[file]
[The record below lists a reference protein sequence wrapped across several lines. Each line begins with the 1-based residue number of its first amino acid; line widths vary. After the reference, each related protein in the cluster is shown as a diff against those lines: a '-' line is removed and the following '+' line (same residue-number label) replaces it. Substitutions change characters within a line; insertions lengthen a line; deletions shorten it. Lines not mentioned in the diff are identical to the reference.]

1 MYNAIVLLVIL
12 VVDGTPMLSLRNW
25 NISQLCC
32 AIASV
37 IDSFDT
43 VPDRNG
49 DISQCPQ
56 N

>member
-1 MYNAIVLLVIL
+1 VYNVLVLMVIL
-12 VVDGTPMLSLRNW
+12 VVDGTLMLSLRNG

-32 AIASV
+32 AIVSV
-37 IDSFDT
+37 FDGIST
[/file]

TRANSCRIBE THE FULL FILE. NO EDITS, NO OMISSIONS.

[The record below lists a reference protein sequence wrapped across several lines. Each line begins with the 1-based residue number of its first amino acid; line widths vary. After the reference, each related protein in the cluster is shown as a diff against those lines: a '-' line is removed and the following '+' line (same residue-number label) replaces it. Substitutions change characters within a line; insertions lengthen a line; deletions shorten it. Lines not mentioned in the diff are identical to the reference.]

1 MYNAIVLLVIL
12 VVDGTPMLSLRNW
25 NISQLCC
32 AIASV
37 IDSFDT
43 VPDRNG
49 DISQCPQ
56 N

>member
-1 MYNAIVLLVIL
+1 VYNVLVLMVIL
-12 VVDGTPMLSLRNW
+12 VVDGTLMLSLRNG

-32 AIASV
+32 AIVSV
-37 IDSFDT
+37 FDGIST